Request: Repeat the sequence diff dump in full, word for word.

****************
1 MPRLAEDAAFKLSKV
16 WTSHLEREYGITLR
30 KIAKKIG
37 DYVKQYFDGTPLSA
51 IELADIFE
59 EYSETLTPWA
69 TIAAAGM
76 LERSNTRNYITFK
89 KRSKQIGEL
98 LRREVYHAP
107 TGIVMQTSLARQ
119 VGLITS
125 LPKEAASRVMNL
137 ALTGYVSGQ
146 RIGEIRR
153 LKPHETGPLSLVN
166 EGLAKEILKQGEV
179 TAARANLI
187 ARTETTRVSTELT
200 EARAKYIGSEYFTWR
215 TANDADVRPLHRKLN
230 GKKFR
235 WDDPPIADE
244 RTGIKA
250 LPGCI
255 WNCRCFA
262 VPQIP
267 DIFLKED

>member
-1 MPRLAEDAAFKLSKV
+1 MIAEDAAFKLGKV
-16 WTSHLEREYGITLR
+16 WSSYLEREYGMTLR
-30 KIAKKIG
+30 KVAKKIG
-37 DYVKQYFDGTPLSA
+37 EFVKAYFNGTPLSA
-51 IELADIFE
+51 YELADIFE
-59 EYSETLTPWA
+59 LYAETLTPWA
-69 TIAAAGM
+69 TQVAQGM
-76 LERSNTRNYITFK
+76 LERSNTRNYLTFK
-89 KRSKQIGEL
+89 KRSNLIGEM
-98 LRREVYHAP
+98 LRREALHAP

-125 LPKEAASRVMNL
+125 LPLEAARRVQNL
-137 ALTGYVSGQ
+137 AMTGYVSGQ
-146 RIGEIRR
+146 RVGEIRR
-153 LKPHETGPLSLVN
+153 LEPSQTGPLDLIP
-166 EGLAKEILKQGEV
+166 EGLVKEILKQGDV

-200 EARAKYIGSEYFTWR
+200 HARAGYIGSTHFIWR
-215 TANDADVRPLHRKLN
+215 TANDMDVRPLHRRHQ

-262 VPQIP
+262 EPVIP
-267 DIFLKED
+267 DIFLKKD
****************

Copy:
1 MPRLAEDAAFKLSKV
16 WTSHLEREYGITLR
30 KIAKKIG
37 DYVKQYFDGTPLSA
51 IELADIFE
59 EYSETLTPWA
69 TIAAAGM
76 LERSNTRNYITFK
89 KRSKQIGEL
98 LRREVYHAP
107 TGIVMQTSLARQ
119 VGLITS
125 LPKEAASRVMNL
137 ALTGYVSGQ
146 RIGEIRR
153 LKPHETGPLSLVN
166 EGLAKEILKQGEV
179 TAARANLI
187 ARTETTRVSTELT
200 EARAKYIGSEYFTWR
215 TANDADVRPLHRKLN
230 GKKFR
235 WDDPPIADE
244 RTGIKA
250 LPGCI
255 WNCRCFA
262 VPQIP
267 DIFLKED

>member
-1 MPRLAEDAAFKLSKV
+1 MIAEDAAFKLGKV
-16 WTSHLEREYGITLR
+16 WSSYLEREYGMTLR
-30 KIAKKIG
+30 KVAKKIG
-37 DYVKQYFDGTPLSA
+37 EFVKAYFNGTPLSA
-51 IELADIFE
+51 YELADIFE
-59 EYSETLTPWA
+59 LYAETLTPWA
-69 TIAAAGM
+69 TQVAQGM
-76 LERSNTRNYITFK
+76 LERSNTRNYLTFK
-89 KRSKQIGEL
+89 KRSNLIGEM
-98 LRREVYHAP
+98 LRREALHAP

-125 LPKEAASRVMNL
+125 LPLEAARRVQNL
-137 ALTGYVSGQ
+137 AMTGYVSGQ
-146 RIGEIRR
+146 RVGEIRR
-153 LKPHETGPLSLVN
+153 LEPSQTGPLDLIP
-166 EGLAKEILKQGEV
+166 EGLVKEILKQGDV

-200 EARAKYIGSEYFTWR
+200 HARAGYIGSTHFIWR
-215 TANDADVRPLHRKLN
+215 TANDMDVRPLHRRHQ

-262 VPQIP
+262 EPVIP
-267 DIFLKED
+267 DIFLKKD